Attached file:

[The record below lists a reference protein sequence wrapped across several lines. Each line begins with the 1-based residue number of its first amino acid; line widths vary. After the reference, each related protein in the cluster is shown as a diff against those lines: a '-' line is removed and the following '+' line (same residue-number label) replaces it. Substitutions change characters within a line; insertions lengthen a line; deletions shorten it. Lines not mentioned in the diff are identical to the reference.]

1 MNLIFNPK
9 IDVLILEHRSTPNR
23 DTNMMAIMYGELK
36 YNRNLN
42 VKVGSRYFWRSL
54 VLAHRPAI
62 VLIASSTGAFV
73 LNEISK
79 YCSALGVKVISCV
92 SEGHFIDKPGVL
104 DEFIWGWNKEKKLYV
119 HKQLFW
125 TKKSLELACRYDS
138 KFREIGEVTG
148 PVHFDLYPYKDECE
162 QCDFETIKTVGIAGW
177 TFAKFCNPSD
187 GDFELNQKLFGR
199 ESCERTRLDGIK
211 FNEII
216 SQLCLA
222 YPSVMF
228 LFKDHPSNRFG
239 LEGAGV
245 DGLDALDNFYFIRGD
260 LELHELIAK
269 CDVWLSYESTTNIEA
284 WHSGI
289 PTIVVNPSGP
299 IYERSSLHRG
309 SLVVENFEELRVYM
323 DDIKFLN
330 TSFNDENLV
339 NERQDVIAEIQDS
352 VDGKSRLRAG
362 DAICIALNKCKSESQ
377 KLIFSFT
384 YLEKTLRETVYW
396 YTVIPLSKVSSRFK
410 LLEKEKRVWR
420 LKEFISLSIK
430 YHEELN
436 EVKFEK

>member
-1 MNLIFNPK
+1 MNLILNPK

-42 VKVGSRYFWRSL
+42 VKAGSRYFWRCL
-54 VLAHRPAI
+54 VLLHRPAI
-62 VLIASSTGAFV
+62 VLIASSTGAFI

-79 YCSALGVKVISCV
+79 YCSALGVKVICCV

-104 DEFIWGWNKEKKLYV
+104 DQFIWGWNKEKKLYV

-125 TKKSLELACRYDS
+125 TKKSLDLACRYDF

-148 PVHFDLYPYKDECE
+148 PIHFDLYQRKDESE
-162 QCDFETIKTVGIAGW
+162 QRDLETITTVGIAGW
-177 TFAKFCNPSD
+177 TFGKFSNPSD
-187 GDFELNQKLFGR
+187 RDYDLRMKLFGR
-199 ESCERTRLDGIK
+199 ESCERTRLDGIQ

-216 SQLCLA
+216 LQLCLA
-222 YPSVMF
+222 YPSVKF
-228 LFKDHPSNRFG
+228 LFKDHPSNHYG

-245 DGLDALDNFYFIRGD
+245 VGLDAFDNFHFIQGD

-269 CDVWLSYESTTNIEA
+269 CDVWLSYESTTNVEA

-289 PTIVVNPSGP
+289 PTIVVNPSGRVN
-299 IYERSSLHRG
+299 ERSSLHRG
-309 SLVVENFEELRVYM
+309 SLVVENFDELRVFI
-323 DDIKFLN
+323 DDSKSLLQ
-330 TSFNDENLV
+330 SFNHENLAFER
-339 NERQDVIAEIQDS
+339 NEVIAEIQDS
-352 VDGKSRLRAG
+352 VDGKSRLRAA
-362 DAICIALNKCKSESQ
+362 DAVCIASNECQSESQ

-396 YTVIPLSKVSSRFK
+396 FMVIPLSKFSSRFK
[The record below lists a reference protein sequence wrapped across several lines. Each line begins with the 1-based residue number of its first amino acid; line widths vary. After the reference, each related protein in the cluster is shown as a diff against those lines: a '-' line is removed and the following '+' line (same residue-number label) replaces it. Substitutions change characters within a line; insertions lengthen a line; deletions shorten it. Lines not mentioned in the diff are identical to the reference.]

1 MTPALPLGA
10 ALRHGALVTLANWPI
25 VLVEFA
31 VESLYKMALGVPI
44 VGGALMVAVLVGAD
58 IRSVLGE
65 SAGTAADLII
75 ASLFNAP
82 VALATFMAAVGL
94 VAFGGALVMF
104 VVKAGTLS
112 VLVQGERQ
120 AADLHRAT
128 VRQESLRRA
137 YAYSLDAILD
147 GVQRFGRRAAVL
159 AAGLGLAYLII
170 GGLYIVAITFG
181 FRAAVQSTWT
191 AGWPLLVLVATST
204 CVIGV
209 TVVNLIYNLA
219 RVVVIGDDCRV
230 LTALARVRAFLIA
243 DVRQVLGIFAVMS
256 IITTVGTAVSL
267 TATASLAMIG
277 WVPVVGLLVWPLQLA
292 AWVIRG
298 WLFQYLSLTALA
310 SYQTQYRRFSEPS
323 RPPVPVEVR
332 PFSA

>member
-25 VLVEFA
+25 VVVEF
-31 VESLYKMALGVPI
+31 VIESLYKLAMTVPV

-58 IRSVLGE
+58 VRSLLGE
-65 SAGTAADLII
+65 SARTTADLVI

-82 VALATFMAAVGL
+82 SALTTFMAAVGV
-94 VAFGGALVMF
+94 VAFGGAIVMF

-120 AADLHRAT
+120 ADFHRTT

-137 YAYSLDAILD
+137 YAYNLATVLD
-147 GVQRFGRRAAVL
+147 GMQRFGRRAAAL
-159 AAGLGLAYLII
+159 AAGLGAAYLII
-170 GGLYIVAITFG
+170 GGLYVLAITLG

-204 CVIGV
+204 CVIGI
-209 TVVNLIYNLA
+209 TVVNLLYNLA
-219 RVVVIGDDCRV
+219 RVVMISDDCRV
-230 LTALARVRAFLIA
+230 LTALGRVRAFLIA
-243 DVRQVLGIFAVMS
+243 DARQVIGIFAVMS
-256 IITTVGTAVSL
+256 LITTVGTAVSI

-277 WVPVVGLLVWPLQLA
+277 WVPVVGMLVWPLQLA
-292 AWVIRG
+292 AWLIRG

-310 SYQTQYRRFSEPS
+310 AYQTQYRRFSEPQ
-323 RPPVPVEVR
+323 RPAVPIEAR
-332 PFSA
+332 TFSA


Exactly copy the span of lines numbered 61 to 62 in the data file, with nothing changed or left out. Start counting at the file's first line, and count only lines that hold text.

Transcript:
+148 PIHFDLYQRKDESE
-162 QCDFETIKTVGIAGW